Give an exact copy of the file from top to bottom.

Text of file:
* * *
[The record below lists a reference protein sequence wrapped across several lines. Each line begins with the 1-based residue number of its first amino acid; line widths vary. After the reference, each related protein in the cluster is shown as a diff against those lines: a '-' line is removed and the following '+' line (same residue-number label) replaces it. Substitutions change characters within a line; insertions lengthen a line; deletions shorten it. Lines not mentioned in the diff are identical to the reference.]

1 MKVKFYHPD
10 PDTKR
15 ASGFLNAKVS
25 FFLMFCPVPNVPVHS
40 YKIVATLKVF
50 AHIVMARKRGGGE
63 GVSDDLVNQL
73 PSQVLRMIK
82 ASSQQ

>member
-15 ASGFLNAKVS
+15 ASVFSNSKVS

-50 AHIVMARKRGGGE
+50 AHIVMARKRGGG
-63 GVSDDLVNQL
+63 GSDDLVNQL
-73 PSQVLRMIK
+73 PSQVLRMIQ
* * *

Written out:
[The record below lists a reference protein sequence wrapped across several lines. Each line begins with the 1-based residue number of its first amino acid; line widths vary. After the reference, each related protein in the cluster is shown as a diff against those lines: a '-' line is removed and the following '+' line (same residue-number label) replaces it. Substitutions change characters within a line; insertions lengthen a line; deletions shorten it. Lines not mentioned in the diff are identical to the reference.]

1 MKVKFYHPD
10 PDTKR
15 ASGFLNAKVS
25 FFLMFCPVPNVPVHS
40 YKIVATLKVF
50 AHIVMARKRGGGE
63 GVSDDLVNQL
73 PSQVLRMIK
82 ASSQQ

>member
-15 ASGFLNAKVS
+15 ASVFSNSKVS

-50 AHIVMARKRGGGE
+50 AHIVMARKRGGG
-63 GVSDDLVNQL
+63 GSDDLVNQL
-73 PSQVLRMIK
+73 PSQVLRMIQ